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Givens: We should welcome democracy in Middle East
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When the Jasmine Revolution began in Tunisia, I was happy. When it spread to Egypt, I was thrilled. When it spread to Libya, I could envision the existence of a group of democratic Middle Eastern nations with intelligence agencies capable of doing what our CIA is incapable of, tracking down and destroying al-Qaida from within.

During the Egyptian protests I heard a conservative talk radio commentator, banking on fear, express dismay at the removal of the Egyptian strongman Hosni Mubarak. Mubarak may have been undemocratic but he was in our pocket. It saddens me greatly to hear people who call themselves patriots and lovers of freedom dismay when the bell of liberty rings abroad.

Perhaps their fears are not unfounded. Democratic movements don't always end well. The first major quasi democratic nation state emerged after the English parliament overthrew the monarchy during the English Civil War. This representative government quickly devolved into a theocratic dictatorship headed by Oliver Cromwell. This theocratic dictatorship was more repressive than the monarchy had ever thought of being. The Stuart monarchs were invited back.

Democracy is contagious, though. The monarchies of France and Spain helped us in our own fight against England, not because of their love of democracy but they believed an independent United States would equal a weaker English empire. Unfortunately for them, the United States provided evidence that representative democracy could work.

The colonies of Spain following our example began to declare independence and the people of France rose up against their own monarch. By investing in democracy elsewhere they guaranteed the death of their own tyrannies.

Again, these democratic revolutions didn't always end well. France entered a period called the Reign of Terror. Many Latin American countries never really embraced democracy but instead only moved the control out of the hand of Europeans to native despots.

Despite those turbulent beginnings democracy has spread across Europe and the Americas. The democratization of the western world was a process of many generations.

Due to modern technology, society changes rapidly now. The democratic revolutions in the Middle East have the ability to do for the Middle East in 15 years what took Europe 300 years to accomplish. The United States' independence from England and the monarchy provided an example for the rest of the Americas and Europe to follow.

Today, the freedoms and civil rights found in the western world are providing an example for the people of the Middle East to follow.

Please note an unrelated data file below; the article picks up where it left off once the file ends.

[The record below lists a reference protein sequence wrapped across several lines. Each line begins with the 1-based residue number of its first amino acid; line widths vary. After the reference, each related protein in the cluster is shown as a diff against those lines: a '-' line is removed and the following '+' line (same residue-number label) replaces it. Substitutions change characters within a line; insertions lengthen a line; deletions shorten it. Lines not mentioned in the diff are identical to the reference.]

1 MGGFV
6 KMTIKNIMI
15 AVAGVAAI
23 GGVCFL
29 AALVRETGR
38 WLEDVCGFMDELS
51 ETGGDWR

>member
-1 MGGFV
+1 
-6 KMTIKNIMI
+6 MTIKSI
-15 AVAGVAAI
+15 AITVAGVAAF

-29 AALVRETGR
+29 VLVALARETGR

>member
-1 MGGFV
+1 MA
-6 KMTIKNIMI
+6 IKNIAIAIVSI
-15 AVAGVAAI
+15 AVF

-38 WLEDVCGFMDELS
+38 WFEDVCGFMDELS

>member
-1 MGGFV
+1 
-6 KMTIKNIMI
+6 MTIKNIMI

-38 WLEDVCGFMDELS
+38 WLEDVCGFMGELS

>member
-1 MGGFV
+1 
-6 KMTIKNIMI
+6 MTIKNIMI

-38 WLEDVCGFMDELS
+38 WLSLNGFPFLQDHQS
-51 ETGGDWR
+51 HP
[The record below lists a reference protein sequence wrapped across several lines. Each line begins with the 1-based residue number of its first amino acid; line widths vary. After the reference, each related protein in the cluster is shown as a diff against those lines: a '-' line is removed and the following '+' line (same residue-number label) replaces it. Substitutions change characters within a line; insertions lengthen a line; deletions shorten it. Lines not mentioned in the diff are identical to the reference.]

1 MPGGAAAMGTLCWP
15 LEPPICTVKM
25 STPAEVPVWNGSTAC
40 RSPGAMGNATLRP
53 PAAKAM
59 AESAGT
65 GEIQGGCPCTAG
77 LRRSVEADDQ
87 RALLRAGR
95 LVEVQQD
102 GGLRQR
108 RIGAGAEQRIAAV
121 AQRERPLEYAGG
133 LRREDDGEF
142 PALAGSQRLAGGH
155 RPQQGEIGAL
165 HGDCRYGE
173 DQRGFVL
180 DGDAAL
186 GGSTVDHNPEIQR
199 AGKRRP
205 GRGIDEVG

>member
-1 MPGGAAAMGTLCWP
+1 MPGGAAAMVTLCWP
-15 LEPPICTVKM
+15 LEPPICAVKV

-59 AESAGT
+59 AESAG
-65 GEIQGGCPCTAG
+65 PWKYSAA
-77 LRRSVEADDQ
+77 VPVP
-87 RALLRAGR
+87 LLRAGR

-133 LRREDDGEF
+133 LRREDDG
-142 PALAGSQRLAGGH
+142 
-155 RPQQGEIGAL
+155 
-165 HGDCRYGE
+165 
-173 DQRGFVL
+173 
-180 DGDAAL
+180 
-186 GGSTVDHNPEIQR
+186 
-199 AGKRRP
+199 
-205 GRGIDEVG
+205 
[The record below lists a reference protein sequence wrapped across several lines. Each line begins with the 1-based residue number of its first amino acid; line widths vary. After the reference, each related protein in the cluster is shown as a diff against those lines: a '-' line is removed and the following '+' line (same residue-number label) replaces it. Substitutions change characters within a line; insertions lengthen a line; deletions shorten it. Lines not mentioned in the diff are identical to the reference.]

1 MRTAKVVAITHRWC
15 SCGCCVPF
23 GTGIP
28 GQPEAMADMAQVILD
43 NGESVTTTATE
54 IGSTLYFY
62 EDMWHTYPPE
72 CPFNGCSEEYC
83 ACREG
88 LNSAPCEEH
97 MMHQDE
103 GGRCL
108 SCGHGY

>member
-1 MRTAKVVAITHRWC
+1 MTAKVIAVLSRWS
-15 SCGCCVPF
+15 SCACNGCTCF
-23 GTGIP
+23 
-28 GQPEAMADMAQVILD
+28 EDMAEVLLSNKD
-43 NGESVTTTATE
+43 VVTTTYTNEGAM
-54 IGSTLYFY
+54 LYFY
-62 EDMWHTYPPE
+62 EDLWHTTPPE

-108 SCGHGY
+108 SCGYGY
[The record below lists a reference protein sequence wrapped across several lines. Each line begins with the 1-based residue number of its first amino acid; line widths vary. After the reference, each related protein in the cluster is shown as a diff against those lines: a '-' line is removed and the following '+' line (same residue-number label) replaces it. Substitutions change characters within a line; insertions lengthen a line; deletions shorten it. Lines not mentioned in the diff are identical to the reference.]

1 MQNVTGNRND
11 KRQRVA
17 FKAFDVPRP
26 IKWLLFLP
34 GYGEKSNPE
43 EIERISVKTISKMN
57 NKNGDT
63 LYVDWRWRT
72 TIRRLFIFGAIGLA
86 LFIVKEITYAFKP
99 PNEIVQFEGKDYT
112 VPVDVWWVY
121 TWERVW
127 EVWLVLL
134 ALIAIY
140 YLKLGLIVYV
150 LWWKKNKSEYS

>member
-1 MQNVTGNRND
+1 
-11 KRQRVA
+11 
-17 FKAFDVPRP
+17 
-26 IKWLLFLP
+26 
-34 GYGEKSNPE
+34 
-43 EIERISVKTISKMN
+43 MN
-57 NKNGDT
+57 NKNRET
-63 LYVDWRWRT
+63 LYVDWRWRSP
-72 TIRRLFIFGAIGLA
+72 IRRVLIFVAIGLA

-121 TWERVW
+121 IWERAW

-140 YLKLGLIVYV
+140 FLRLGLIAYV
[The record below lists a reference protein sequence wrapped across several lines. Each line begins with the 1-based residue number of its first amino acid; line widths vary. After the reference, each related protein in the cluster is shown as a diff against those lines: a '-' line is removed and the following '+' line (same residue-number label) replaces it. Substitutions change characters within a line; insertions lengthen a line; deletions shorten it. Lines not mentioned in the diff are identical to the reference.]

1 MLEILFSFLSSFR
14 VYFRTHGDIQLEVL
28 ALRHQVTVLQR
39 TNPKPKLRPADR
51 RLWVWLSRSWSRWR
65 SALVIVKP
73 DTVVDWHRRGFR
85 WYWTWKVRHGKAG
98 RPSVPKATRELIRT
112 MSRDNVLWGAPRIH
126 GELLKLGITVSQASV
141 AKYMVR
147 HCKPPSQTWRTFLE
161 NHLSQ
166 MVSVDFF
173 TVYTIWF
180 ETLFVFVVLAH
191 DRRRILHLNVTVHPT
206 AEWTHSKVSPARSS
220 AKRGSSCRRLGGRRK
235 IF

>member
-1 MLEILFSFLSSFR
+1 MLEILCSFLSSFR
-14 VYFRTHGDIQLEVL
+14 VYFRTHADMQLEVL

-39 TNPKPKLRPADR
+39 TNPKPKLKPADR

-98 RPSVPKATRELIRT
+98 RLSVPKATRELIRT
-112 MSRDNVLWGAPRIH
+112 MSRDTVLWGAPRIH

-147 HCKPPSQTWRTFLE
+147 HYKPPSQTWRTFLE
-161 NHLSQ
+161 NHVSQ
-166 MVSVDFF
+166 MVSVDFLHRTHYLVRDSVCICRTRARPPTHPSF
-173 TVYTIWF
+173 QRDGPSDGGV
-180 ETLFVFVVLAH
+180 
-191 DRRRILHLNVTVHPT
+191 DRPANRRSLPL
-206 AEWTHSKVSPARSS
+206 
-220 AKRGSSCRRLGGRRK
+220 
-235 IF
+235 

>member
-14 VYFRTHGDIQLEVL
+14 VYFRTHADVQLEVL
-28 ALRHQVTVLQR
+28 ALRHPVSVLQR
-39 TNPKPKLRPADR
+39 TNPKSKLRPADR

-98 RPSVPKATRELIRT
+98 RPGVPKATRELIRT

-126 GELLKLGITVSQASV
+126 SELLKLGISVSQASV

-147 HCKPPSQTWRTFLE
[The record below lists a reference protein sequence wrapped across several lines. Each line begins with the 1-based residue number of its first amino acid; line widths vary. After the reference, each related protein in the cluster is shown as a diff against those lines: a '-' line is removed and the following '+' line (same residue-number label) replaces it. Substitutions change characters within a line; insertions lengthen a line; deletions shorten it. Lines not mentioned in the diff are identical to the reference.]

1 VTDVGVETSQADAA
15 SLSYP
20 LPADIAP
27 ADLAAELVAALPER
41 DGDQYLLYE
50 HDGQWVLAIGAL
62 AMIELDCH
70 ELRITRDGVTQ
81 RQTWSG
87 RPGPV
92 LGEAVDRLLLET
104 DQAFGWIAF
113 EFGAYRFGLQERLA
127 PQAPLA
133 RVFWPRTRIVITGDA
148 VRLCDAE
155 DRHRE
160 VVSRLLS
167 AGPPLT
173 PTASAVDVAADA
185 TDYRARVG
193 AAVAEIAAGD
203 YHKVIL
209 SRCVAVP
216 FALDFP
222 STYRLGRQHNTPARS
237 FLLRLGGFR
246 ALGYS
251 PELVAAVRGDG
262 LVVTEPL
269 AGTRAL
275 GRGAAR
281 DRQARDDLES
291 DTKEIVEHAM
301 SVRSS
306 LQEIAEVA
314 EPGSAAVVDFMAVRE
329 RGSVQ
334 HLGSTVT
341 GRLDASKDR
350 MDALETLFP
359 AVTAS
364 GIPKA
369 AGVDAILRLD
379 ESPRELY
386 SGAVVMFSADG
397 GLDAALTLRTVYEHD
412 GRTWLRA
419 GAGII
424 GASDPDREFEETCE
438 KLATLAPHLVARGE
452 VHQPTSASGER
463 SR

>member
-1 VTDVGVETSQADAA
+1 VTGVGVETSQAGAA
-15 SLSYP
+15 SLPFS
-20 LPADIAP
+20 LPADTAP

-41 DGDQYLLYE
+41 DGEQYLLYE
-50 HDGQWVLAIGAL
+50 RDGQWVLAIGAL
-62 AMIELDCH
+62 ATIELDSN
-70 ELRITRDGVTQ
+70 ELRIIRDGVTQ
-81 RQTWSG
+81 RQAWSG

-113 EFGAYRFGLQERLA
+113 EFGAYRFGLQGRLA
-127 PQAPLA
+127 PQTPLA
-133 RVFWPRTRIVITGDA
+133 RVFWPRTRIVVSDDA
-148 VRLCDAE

The Obama administration should not go without credit. When Ronald Reagan was president, the Berlin Wall fell and he received recognition for his part. So far the Obama administration has managed to navigate a regime change in Egypt while staying friendly with both sides. Miraculously he has helped secure a unanimous vote in the United Nations concerning action toward Libya.

The U.N. can't agree on what time it is; for President Barack Obama and Secretary of State Hillary Clinton to have pulled that off is impressive. The entire world is speaking with one voice that Moammar Gadhifi must go. Liberty advances.

The beautiful thing is that the internet, Facebook, Twitter along with an even-keeled Obama administration foreign policy has done more for freedom in the Middle East than 10 Iraq wars ever could have.

Why do some view this with dismay? Oil prices may go up, and that will hurt, but that's our problem and we need to deal with it. We shouldn't desire Arabs be denied democracy so we can have cheaper fuel.

Many claim that moderate Muslims aren't doing enough to silence their radical brethren. Well, these democratic movements are largely dominated by liberal and moderate Muslims. They are now making their voices heard. They are screaming they want tolerance for all.

In response, elements in our media spread fear that the radical Muslim minority will win out if there is democracy in the Middle East. For some elements of the media fear is what keeps the listeners and viewers. Having the listeners and viewers is what keeps the sponsors paying the bills. Don't believe their hype they are sacrificing truth for money.

It saddens me that Americans would fear democracy overseas. Maybe the democratic revolutions there will end like the English Civil War did and turn those nations into theocratic dictatorships.

However, in that rebellion, theocratic dictatorship was not the outcome people wanted so they overthrew their own revolution. It was all part of a process. I expect the same would happen in these Arab nations. They fight for freedom not theocratic tyranny. Let us help and support our Arab brothers as they make the long hard walk toward freedom.

Some would take my argument to the extreme and say we should militarily be in Libya right now. To those I ask, how would Americans have responded if the French army showed up uninvited on our shores in 1776?

Our earliest presidents had a tradition of allowing democratic movements to work themselves out. The Monroe Doctrine was our statement to the world that we wouldn't let the powers of Europe intervene in newly minted democracies of Latin America. We understood the importance of self determination.

Let us continue that wisdom with regard to Middle Easterners in their quest for freedom. Let us support them in spirit and thought and only intervene if and when invited.

Brandon Givens is a Gainesville resident and a special-education teacher. His columns appear regularly and on gainesvilletimes.com.

 

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